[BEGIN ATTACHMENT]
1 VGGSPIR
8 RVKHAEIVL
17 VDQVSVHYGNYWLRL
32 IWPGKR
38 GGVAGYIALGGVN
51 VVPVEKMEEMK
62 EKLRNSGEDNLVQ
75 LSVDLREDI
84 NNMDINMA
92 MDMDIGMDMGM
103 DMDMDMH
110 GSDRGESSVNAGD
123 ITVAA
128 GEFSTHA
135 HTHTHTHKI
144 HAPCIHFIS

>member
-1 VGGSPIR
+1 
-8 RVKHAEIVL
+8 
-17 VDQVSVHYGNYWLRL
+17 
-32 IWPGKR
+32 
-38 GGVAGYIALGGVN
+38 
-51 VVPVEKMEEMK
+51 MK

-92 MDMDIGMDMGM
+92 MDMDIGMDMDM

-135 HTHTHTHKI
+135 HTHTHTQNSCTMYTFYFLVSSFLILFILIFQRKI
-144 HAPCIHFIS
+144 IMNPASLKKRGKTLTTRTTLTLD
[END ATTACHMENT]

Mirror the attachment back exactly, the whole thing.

1 VGGSPIR
8 RVKHAEIVL
17 VDQVSVHYGNYWLRL
32 IWPGKR
38 GGVAGYIALGGVN
51 VVPVEKMEEMK
62 EKLRNSGEDNLVQ
75 LSVDLREDI
84 NNMDINMA
92 MDMDIGMDMGM
103 DMDMDMH
110 GSDRGESSVNAGD
123 ITVAA
128 GEFSTHA
135 HTHTHTHKI
144 HAPCIHFIS

>member
-1 VGGSPIR
+1 
-8 RVKHAEIVL
+8 
-17 VDQVSVHYGNYWLRL
+17 
-32 IWPGKR
+32 
-38 GGVAGYIALGGVN
+38 
-51 VVPVEKMEEMK
+51 MK

-92 MDMDIGMDMGM
+92 MDMDIGMDMDM

-135 HTHTHTHKI
+135 HTHTHTQNSCTMYTFYFLVSSFLILFILIFQRKI
-144 HAPCIHFIS
+144 IMNPASLKKRGKTLTTRTTLTLD